IRELAND INTERNATIONAL RUGBY players Paddy Jackson and Stuart Olding are among four men who will be prosecuted for offences relating to an allegation of rape.
Both players “strenuously deny” the allegations against them, the IRFU and Ulster Rugby said in a joint statement on Tuesday evening.
Jackson and Olding were questioned by the PSNI last year as part of an investigation into an alleged rape on 28 June 2016 in south Belfast.
Both men were released without charge but the Public Prosecution Service confirmed on Tuesday that they have sufficient evidence to proceed with cases against four individuals.
All four men were informed of the decision on Monday and are due to appear in Laganside Court, Belfast, next month.
Olding’s solicitor confirmed to The42 that he will plead not guilty to the two charges of rape which he faces. Jackson’s solicitor could not be contacted for comment at the time of publication, but confirmed to the BBC that his client is to be prosecuted for alleged rape.
Another man is being prosecuted for sexual offences, while a fourth is being prosecuted for intent to pervert the course of justice and withholding information.
In a statement, KRW Law, representing Jackson, said: “We are very disappointed at the decision of the PPS to prosecute given the particular circumstances and facts known in this case.
“Our client rejects completely the allegations made against him and we are confident he will be exonerated in due course.
“Given that the case will be a jury trial it is absolutely critical that nothing is done or said in the media to prejudice due process and to that end we urge restraint on any sensationalist reporting.
“We will push for as early a hearing as possible as Patrick Jackson wants to resume playing his rugby union for Ulster Rugby and representing his country for the IRFU.”
Joe Rice, solicitor for Olding, told The42: “My client will be pleading not guilty and welcomes the opportunity to clear his name through the criminal justice system.
“He is anxious for the case to proceed and has every reason to believe that he will be acquitted.”
In a joint statement issued on Tuesday evening, the IRFU and Ulster Rugby said that both players have been relieved of their duties while the case is ongoing.
Jackson, 25, has won 25 Test caps for Ireland, including six appearances this year, most recently against Japan having joined the squad after the US leg of the summer tour.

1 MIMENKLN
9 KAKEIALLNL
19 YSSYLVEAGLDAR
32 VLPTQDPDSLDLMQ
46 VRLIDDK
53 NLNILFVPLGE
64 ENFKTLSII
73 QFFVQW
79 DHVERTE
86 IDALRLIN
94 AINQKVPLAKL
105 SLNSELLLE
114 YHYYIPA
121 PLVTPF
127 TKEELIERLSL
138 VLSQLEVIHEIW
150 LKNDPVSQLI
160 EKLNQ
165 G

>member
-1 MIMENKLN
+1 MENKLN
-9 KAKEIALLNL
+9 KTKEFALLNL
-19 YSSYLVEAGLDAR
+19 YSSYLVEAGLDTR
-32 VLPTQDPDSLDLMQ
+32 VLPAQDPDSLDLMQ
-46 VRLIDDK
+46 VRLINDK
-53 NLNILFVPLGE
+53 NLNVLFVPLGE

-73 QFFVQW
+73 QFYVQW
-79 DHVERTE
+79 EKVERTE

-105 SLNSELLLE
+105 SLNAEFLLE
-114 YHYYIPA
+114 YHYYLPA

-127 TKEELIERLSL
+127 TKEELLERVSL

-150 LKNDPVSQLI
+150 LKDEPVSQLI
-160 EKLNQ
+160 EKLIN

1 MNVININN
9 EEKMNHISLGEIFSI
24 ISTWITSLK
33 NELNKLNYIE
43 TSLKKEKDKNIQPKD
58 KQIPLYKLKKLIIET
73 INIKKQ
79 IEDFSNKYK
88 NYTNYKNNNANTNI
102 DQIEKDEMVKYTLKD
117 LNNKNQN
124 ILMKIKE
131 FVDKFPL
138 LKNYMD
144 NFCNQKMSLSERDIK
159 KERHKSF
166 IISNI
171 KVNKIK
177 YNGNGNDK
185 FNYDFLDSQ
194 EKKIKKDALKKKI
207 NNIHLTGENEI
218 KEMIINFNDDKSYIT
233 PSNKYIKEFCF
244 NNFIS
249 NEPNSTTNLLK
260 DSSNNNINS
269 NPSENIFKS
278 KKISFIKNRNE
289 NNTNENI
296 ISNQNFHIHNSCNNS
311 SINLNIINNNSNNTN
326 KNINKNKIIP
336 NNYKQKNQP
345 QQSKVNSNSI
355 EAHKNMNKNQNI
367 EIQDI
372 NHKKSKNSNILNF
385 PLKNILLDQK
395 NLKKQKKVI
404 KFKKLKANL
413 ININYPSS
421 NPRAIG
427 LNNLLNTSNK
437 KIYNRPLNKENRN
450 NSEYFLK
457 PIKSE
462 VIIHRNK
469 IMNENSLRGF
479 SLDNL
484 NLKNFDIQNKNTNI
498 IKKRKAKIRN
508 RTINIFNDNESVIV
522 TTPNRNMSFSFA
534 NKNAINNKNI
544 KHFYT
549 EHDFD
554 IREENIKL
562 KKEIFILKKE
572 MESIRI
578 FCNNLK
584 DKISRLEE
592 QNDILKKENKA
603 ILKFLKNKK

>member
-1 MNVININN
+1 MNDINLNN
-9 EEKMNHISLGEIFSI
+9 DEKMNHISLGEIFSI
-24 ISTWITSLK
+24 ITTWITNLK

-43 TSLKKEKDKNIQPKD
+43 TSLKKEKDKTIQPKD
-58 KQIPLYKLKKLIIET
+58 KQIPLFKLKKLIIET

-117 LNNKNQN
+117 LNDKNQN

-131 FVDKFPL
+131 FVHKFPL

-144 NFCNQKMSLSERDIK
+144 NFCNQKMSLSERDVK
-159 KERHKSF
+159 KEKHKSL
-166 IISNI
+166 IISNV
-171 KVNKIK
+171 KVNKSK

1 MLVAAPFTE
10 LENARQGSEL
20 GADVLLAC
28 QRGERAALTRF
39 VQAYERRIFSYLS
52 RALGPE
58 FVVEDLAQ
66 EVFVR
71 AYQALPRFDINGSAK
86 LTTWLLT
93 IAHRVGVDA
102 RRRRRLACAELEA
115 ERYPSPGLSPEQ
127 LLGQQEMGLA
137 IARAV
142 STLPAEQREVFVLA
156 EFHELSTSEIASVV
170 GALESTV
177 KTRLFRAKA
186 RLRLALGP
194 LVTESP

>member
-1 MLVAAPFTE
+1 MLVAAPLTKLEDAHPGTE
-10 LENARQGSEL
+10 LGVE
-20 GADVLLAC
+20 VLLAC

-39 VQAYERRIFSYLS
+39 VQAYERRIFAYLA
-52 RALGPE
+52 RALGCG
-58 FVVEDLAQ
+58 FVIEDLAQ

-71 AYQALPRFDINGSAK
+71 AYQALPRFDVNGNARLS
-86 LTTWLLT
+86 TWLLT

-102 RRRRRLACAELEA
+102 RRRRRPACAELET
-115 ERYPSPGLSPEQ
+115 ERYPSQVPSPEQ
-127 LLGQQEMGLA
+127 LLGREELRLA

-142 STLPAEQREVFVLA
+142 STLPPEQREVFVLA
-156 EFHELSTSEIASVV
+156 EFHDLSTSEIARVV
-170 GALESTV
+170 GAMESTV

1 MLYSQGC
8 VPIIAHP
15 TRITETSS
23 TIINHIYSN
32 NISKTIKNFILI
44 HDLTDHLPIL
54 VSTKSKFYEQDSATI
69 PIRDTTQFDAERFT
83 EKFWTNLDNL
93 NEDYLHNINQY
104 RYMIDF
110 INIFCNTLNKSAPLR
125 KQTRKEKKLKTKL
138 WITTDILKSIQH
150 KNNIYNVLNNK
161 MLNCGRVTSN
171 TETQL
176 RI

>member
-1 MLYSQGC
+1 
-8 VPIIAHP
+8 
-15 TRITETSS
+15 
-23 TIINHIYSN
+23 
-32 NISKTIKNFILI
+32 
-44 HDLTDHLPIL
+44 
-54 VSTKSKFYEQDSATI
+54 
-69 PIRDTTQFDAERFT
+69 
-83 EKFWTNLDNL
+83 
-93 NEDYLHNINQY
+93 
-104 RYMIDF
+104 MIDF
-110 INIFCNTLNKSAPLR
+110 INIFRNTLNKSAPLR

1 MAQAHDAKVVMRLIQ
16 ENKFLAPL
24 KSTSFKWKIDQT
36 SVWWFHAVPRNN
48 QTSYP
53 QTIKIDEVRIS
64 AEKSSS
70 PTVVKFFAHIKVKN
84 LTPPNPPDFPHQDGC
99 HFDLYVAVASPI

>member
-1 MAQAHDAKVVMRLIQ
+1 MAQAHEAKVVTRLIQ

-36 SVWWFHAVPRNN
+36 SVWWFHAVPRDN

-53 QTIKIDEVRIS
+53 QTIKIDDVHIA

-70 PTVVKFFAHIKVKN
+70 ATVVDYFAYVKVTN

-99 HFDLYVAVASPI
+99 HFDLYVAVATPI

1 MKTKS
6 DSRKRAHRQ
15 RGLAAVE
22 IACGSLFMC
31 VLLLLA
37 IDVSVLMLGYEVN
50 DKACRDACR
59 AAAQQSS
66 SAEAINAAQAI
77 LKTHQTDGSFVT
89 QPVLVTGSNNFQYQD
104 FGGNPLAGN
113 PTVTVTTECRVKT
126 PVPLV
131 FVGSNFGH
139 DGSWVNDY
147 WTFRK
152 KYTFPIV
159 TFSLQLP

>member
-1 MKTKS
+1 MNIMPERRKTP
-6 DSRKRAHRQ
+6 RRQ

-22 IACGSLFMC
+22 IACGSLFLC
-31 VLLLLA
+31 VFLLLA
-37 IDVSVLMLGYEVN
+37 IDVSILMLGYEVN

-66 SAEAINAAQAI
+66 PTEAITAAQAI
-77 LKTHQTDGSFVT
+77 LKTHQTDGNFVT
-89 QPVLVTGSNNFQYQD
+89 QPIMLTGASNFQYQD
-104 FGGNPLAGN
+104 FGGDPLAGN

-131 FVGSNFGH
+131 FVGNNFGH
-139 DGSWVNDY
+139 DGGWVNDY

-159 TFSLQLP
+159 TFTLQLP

Olding, 24, has played for Ireland four times in an injury-plagued career, scoring one try.
“The players have cooperated fully and strenuously deny the charges,” the statement read.
“The IRFU and Ulster Rugby take these allegations extremely seriously.
“To allow the players time to address this matter fully Ulster Rugby and the IRFU have agreed that they be relieved of their duties and obligations until the conclusion of this process. Appropriate support structures will be put in place with them during this time.
“As this is a matter for the Public Prosecution Service it would be inappropriate to comment further.”
The full statement from the PPS read as follows:
The PPS has confirmed today that a decision has been taken to prosecute four men for offences relating to an allegation of rape on June 28, 2016 in south Belfast.
All four were informed of the decision on Monday July 22, 2017 and are due to appear in Laganside Court, Belfast next month.
A PPS spokesperson said: “Following a careful review of all of the available evidence, in accordance with our Code for Prosecutors, it has been decided that there is sufficient evidence to prosecute four individuals as follows:
“One man is being prosecuted on a charge of rape contrary to Article 5 (1) of the Sexual Offences (Northern Ireland) Order 2008 and a charge of sexual assault contrary to Article 6 (1) of the Sexual Offences (Northern Ireland) Order 2008.
“A second man is being prosecuted on two charges of rape, contrary to Article 5 (1) of the Sexual Offences (Northern Ireland) Order 2008.
“A third man is being prosecuted for an offence contrary to Article 70 of the Sexual Offences (Northern Ireland) Order 2008.
“A fourth man is being prosecuted for doing an act with intent to pervert the course of public justice contrary to Common Law and with withholding information contrary to Section 5 (1) of the Criminal Law Act (Northern Ireland) 1967.”
As the criminal proceedings against these individuals have commenced and each has a right to a fair trial, it is extremely important that there should be no reporting, commentary or sharing of information online which could in any way prejudice proceedings.
– Additional reporting by Sean Farrell; comments closed as criminal proceedings have commenced.